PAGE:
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Kennedy Museum of Art

Kennedy Museum of Art

Homesteading Women

Homesteading Women: Past, Present, Near and Far

SEPTEMBER 23 - MARCH 19, 2023

Homesteading Women, curated by Elizabeth Thompson, juxtaposes archival material illustrating the lives of women homesteaders of the 19th century with interviews and photographs of contemporary women homesteaders in and around Athens County. Historical women homesteaders often have been regarded as reluctant helpmeets to men, yet the records they left tell a different story, one that highlights the important role they played as well as their resourcefulness, creative problem-solving, and community-building. Contemporary women homesteaders and farmers demonstrate similar traits, skills, and values.

Yellow Dirt

Yellow Dirt: New Paintings by John Feodorov

SEPTEMBER 23 - DECEMBER 18, 2022

John Feodorov is a Seattle-based artist, musician and educator of mixed Navajo (Diné) and Euro-American heritage. His work questions and explores assumptions about identity, place, and spirituality within the contexts of consumerism, colonization and environmental degradation.The Yellow Dirt series responds to the ongoing health and environmental crises on and near the Navajo reservation from over 500 abandoned uranium mines.

Recent Acquisitions

Recent Acquisitions 

MARCH 25 - DECEMBER 4, 2022

The Kennedy Museum of Art (KMA) collections committee accepted over 50 new works into the permanent collection in 2022. A sampling of these artworks, including photography by Christopher Payne and retired professor Laura Larson, prints by Burhan Dogançay, a sculpture by Anne Culbert, and numerous ceramic works donated by Professor Emeritus Joe Bova and the International Academy of Ceramicsare featured in the Recent Acquisitions exhibition.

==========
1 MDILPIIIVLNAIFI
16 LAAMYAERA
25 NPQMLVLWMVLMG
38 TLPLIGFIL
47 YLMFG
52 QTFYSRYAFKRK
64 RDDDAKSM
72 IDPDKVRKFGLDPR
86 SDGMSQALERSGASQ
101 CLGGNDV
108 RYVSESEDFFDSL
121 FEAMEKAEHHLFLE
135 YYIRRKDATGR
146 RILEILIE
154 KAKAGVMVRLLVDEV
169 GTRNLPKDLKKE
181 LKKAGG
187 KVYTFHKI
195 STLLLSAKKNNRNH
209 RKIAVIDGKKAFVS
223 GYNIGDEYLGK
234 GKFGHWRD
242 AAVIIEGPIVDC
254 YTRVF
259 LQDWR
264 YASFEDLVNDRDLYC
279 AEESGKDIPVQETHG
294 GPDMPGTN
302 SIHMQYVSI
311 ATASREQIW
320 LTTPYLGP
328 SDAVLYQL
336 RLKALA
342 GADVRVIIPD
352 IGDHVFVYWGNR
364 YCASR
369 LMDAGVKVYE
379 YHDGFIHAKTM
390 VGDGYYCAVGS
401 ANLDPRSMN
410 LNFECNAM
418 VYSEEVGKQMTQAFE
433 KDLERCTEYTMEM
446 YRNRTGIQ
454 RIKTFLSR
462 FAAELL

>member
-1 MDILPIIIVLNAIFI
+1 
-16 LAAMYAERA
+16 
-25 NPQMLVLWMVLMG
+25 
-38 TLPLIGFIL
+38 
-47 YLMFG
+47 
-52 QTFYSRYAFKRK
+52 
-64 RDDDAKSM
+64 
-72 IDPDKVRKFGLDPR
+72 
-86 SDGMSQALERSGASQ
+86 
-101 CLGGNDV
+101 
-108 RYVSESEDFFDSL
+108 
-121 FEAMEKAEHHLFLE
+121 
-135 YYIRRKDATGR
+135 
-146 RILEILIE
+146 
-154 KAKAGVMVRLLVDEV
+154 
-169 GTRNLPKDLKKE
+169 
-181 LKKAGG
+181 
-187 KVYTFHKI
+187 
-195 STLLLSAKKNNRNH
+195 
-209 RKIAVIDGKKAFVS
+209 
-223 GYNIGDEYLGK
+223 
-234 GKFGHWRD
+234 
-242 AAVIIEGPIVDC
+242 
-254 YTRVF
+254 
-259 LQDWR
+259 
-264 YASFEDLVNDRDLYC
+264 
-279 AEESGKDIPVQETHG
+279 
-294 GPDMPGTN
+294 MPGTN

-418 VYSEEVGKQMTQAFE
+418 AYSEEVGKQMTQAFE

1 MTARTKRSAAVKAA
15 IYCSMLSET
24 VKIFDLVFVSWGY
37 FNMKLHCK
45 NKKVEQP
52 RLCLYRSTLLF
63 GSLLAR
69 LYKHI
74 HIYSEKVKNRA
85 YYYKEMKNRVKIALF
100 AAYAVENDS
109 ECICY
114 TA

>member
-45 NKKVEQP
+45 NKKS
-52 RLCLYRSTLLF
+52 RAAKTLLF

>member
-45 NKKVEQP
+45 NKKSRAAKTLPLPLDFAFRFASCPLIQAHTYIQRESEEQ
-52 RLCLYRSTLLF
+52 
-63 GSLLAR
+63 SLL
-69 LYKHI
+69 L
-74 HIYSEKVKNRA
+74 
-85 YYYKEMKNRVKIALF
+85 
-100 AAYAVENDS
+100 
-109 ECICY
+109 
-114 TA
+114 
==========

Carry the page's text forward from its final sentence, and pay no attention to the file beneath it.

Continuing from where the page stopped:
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Navajo Textiles Depicting Sandpaintings

Night Skies: Navajo Textiles Depicting Sandpaintings

MARCH 25 - DECEMBER 4, 2022

Night Skies features twelve weavings from Kennedy Museum of Art’s (KMA) Edwin L. and Ruth E. Kennedy Southwest Native American Collection (SWNA). The weavings replicate imagery similar to that of sandpaintings created during traditional ceremonial practices of the Navajo (Diné) people. Called “chants,” “sings,” or “ways,” ceremonies are held for a variety of reasons, including restoration of harmony and balance. It is important to note that the sandpainting weavings are not ceremonial objects and carry neither the meaning nor the healing power that ceremonial drypaintings hold.

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Representation of Women in KMA Collections

Representation of Women in KMA Collections

MARCH 25 - DECEMBER 4, 2022

Representation of Women in KMA Collections is a student generated exhibition developed by Kennedy Museum of Art education interns. This project began in spring 2021 as an online curatorial initiative for the Museum Experiences Blog called “KMA Picks.” The main theme of the exhibition emerged as student interns Madeline Kramer and Tristen Luken combed through thousands of images of art in the Museum’s collections and were drawn to a range of works representing women and the female form.

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Wednesday, September 28 Homesteading Women: Past, Present, Near and Far 10:00 AM — 5:00 PM Kennedy Museum of Art
Wednesday, September 28 Night Skies: Navajo Textiles Depicting Sandpaintings 10:00 AM — 5:00 PM Kennedy Museum of Art
Wednesday, September 28 Recent Acquisitions 10:00 AM — 5:00 PM Kennedy Museum of Art
Wednesday, September 28 Representation of Women in KMA Collections 10:00 AM — 5:00 PM Kennedy Museum of Art
Wednesday, September 28 Yellow Dirt: New Paintings by John Feodorov 10:00 AM — 5:00 PM Kennedy Museum of Art
Thursday, September 29 Homesteading Women: Past, Present, Near and Far 10:00 AM — 8:00 PM Kennedy Museum of Art

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